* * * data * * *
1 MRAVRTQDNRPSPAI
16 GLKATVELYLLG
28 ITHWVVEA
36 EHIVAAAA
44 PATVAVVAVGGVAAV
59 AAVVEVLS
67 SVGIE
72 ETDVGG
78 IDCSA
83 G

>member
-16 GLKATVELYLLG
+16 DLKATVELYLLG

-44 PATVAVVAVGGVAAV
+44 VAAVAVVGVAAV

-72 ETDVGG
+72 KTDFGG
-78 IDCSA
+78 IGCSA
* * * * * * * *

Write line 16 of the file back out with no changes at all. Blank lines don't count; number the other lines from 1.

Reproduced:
-72 ETDVGG